Bake for about 40 minutes, turning after 20 minutes, till very puffy and deeply browned.  The pudding's top should be fairly hard and inflexible to the touch.  Deeper down there will be some soft but firm spots.  Loosen the edges and bottom of the pudding from the pan with a narrow spatula.  Cut into four squares and serve immediately as it will lose height quickly.


Though brown gravy is traditionally served, we enjoy a side of stewed tomatoes made with our potager's Romas.


Bon appétit!

In the potager, the carrots sowed in August are beginning to be harvested in all their earthy, golden goodness.  I carefully dig with a trowel all around the carrot and gently heave it out of the soil.  If the soil is lightly moist, pulling them out is easier with less chance of leaving carrot pieces in the soil.

With diminished daylight, the roots will not fill out much more, but will resume their growth in early spring.  As light frosts are possible not only at night but also during the day, I leave horticultural fleece tucked around the carrot bed which turns it into a storage area.  Keep in mind carrot tops are wonderful additions to the soup stock pot as they are not bitter as I once thought as long as just a few are used.

In the wicker basket, are some fixings for chicken stock

The broccoli plants need to be dug up and put on the compost pile as their harvest is finished.

In the background, there's a yellow flowering broccoli!

The Brussels sprouts will keep producing into the new year so we should be able to have fresh ones for roasting with our holiday dinners.  Yay!  There are already quite a lot frozen.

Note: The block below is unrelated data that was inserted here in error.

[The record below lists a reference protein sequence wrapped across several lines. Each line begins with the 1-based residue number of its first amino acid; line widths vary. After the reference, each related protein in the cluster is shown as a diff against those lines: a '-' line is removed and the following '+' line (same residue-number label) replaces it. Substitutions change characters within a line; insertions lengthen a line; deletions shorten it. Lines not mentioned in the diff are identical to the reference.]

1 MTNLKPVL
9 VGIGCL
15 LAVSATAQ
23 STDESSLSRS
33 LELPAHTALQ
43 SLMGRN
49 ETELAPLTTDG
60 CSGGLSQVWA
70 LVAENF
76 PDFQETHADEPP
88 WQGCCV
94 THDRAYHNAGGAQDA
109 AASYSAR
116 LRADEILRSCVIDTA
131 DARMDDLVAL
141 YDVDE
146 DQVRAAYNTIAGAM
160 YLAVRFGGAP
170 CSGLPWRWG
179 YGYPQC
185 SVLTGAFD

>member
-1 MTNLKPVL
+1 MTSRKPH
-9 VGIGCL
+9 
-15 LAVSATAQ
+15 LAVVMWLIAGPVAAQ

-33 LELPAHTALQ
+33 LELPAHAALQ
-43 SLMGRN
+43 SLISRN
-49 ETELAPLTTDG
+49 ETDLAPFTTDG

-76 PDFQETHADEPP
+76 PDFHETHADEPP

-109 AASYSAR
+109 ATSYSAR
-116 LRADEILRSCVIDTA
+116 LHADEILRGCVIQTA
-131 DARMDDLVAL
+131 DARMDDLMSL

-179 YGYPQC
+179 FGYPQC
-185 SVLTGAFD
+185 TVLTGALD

Dayo thrives on the fresh, cold air and gets very perky and playful.  He will jump up at my hands while I take some close-ups as he intermittently swats the camera.

What's that object in your hand?  Can I nom it?

Besides a few intrepid rose buds, pink heather, and white and purple alyssum, the flower garden has a low profile presently.  Though I am a zealous proponent of dead heading flowers, I do make some notable exceptions as in sparing these silver skeletons of Hydrangea flowers as they are lovely in a lacy, ghostly way. 


And these hips on the Rugosa roses warm up the garden with their hot crimson.


What are your plans for holiday eating chez vous?  Is there something new you would like to give a try?  Something you would love not to prepare comme d'habitude (as usual)?  Or perhaps, just not doing much except going to friends/family/restaurants?  Regardless, leave time for yourself to unwind and turn inward, for a break from all the external distractions. Refreshed and in tune with yourself, you will be able to enjoy more fully all the agreeable aspects of this season! 

RELATED POSTS

Sowing Carrots & Making Velouté de carottes
Harvesting, freezing, roasting Brussels Sprouts
Preparation for fall/winter harvests
How to Make Roasted Broccoli Parmesan Béchamel Soup